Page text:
Go Columbus – the rapist – Taino killing – people slaughtering discoverer of America

Lets take a step back

and examine what we’ve got.

Columbus came in and

let the Indians rot.

Did he have the right to do so?

Heh, who cares about rights?

He had the dinero and power in this case,

and oh, he was also white.

So of course he’d be the one,

the one to win.

Ignore the fact that he was a sociopath

and that he felt no chagrin.

He was like “YAY. Go England”

“We’re just making them civilized”

But today, he is the reason that

today, their whole population has been paralyzed.

Did he not think

when he raped those young girls?

When he killed those innocent children,

in greed for that gold and for those pearls?

Those poor Tainos,

he came and basically them wiped out.

What a fate they were destined to?

No one paid attention to their screams and shouts.

Why, then, do we

celebrate this stigma of a man?

He was the one the one that took lives

and threw them in the trash can.

Did he feel remorse?

Nah! Why would he?

He had the support of King Ferdinand

and of Spain’s Queen Bee.

He was getting dem riches,

which were the only things that seemed to matter.

Not those Taino old folk he killed,

or those children whose lives he slaughtered.

So tell me why on Columbus day,

we do not mourn?

Mourn for all those Indian lives

that were killed and those yet to be born?

How do we, as humans,

find it justified to dwell

in a house that’s been made

on top of their yells?

Why do we never

never acknowledge the fact

that the blood of the Indians

is the reason our shelter is intact?

So does that not make us

just as bad as that sociopath

Cuz we basically sleep in beds

placed on dead people’s wrath?

Illustration Theodor de Bry, 1594http://en.wikipedia.org/wiki/Columbus_Letter_on_the_First_Voyage

5 thoughts on “Go Columbus – the rapist – Taino killing – people slaughtering discoverer of America

  1. Ever hear of the saying “You’re not angry enough to not drive your car.”? Well, it was a common saying not long ago when the BP oil spill and all its madness was all the rage. It basically meant, regardless of your anger and contempt towards Bob Dudley for his atrociously disregarding disposition towards his enormous ecological goof-up, you weren’t going to stop using oil in your car to drive. In the same way, yes Columbus was as you said a rapist and a murderer, and an abomination to sanctity of humanness, but you’re not mad enough, or willing enough, to move out of the country or give it all back to the natives; are you?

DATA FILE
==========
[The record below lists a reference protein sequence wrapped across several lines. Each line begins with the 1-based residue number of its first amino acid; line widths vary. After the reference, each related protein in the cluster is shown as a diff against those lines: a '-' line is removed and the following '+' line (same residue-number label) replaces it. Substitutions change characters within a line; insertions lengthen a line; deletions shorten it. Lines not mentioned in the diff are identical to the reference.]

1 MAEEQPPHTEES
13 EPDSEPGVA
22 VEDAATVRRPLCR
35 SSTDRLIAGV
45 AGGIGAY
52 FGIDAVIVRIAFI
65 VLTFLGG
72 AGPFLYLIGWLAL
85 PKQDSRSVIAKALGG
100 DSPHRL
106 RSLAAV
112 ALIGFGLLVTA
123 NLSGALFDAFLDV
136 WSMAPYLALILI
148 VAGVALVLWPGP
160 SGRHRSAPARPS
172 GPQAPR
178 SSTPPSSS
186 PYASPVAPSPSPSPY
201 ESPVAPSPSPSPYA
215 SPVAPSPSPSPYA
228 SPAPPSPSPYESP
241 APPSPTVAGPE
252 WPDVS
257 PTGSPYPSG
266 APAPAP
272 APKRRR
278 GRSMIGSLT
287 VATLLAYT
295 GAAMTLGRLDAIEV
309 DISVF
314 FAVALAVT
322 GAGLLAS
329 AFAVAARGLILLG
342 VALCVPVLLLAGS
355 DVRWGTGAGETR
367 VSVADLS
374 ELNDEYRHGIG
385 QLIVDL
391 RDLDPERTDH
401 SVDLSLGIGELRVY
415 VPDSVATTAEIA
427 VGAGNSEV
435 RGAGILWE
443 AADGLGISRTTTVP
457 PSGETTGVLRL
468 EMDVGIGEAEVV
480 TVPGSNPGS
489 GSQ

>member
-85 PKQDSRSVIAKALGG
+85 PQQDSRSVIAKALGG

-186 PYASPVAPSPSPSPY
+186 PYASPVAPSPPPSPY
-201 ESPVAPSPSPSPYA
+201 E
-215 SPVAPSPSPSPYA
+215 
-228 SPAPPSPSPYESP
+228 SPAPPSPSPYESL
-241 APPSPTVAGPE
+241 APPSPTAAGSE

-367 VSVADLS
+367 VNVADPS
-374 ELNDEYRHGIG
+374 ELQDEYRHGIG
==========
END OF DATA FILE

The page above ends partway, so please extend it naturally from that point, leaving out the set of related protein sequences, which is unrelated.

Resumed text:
• Shazia, I get what you’re saying, but if everyone began to think like that, people would be afraid to criticize or even create an opinion about something. If we think about that, we’re always going to look at the negative side. No one would speak out against anything because then, everyone would question them back say “how come you aren’t leaving it?” So if someone promotes green ways, it would be unreasonable to say “how come your house and your car isn’t powered by solar energy?” Like, maybe we should be happy that people are actually thinking about something and taking it into consideration in the first place. Like when the BP spill happened, awareness about the biodiversity in the ocean and about oil and global warming did spread. After that, more green ways were adopted and what not. Yes, you are right when you say that no one stopped driving their cars. But, don’t you think thats a bit too much to ask? Awareness was spread and change was made, even if it wasn’t too drastic. Its a start. Just like how speaking out against something doesn’t require complete abandonment. Otherwise, if someone didn’t like the content of a movie, they’d stop watching movies at once. That doesn’t happen. Just like that, when we say that Columbus is bad and that that we live in belongs to the Indians, at least we’re acknowledging the fact that they were wronged. Its sort of a start. Does that make us hypocrites? Yes, but its sorta the way of life. And like even if one person left the country, the other hundreds of thousands will still stay here. So yeah. I sorta ranted, but yeah.

  2. “Why, then, do we

    celebrate this stigma of a man?”

    “So tell me why on Columbus day,

    we do not mourn?”

    “How do we, as humans,

    find it justified to dwell

    in a house that’s been made

    on top of their yells?”

    These three parts of your poem really stayed with me. They encompass the truth of Columbus’s actions. I agree with you, I do not think that we should celebrate a man who destroyed and tortured masses of people. But, I do agree with Shazia, although Columbus brought terror upon the Native people and essentially destroyed a race, many of us would not be here today and the world would be an incredibly different place.

  3. You have a really good point about Columbus day. I guess we considered him as the one that started connecting the New World and the Old World the most, so that’s who we chose to celebrate him. We often overlook everything bad that he did for the sake of the holiday and because often we aren’t exposed to his bad side so much. If you look around you on Columbus Day, it’s more about the founding of a new country, not the celebration of Columbus. It sadly happened that we took on his name for it.

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